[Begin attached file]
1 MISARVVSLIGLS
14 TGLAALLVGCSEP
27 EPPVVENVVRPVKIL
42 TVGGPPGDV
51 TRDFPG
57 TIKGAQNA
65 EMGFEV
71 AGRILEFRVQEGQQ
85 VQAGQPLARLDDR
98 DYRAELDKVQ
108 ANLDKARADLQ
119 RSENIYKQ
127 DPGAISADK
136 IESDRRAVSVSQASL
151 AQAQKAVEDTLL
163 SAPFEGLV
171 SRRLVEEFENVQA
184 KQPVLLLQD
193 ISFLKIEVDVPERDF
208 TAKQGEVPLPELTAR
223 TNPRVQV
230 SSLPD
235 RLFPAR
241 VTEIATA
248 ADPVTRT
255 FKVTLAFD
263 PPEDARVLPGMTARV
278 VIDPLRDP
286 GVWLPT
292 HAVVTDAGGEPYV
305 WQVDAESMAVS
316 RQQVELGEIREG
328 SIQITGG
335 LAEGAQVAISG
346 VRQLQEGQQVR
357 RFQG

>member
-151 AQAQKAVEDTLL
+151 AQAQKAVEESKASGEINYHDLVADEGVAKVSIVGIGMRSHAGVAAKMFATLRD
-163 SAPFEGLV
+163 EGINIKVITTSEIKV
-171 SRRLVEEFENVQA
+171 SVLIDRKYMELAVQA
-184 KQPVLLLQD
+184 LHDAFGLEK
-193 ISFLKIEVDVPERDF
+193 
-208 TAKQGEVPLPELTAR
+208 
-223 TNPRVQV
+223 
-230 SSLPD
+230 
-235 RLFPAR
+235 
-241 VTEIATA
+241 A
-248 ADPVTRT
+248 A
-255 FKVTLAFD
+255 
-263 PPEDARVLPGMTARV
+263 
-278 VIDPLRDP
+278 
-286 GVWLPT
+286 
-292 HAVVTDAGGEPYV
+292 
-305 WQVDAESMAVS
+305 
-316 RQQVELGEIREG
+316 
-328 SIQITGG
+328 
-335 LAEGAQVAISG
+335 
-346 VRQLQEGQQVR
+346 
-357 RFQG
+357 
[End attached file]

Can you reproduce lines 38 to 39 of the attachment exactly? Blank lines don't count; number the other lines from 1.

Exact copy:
-151 AQAQKAVEDTLL
+151 AQAQKAVEESKASGEINYHDLVADEGVAKVSIVGIGMRSHAGVAAKMFATLRD